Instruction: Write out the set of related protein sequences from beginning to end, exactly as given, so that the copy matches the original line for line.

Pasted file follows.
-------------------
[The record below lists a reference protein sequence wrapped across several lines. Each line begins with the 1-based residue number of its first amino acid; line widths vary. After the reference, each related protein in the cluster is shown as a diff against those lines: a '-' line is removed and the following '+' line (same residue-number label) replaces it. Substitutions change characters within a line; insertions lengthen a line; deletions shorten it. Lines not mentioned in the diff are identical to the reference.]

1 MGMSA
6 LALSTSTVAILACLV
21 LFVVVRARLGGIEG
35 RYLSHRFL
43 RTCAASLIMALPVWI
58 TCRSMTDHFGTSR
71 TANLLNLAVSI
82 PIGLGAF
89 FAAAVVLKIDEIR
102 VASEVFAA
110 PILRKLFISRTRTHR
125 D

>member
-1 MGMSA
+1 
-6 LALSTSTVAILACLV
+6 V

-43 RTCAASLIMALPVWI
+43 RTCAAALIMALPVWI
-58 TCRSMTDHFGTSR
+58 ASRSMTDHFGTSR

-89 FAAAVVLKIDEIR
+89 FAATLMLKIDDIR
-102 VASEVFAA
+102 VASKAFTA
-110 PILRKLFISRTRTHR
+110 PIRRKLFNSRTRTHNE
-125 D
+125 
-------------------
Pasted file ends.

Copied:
[The record below lists a reference protein sequence wrapped across several lines. Each line begins with the 1-based residue number of its first amino acid; line widths vary. After the reference, each related protein in the cluster is shown as a diff against those lines: a '-' line is removed and the following '+' line (same residue-number label) replaces it. Substitutions change characters within a line; insertions lengthen a line; deletions shorten it. Lines not mentioned in the diff are identical to the reference.]

1 MGMSA
6 LALSTSTVAILACLV
21 LFVVVRARLGGIEG
35 RYLSHRFL
43 RTCAASLIMALPVWI
58 TCRSMTDHFGTSR
71 TANLLNLAVSI
82 PIGLGAF
89 FAAAVVLKIDEIR
102 VASEVFAA
110 PILRKLFISRTRTHR
125 D

>member
-1 MGMSA
+1 
-6 LALSTSTVAILACLV
+6 V

-43 RTCAASLIMALPVWI
+43 RTCAAALIMALPVWI
-58 TCRSMTDHFGTSR
+58 ASRSMTDHFGTSR

-89 FAAAVVLKIDEIR
+89 FAATLMLKIDDIR
-102 VASEVFAA
+102 VASKAFTA
-110 PILRKLFISRTRTHR
+110 PIRRKLFNSRTRTHNE
-125 D
+125 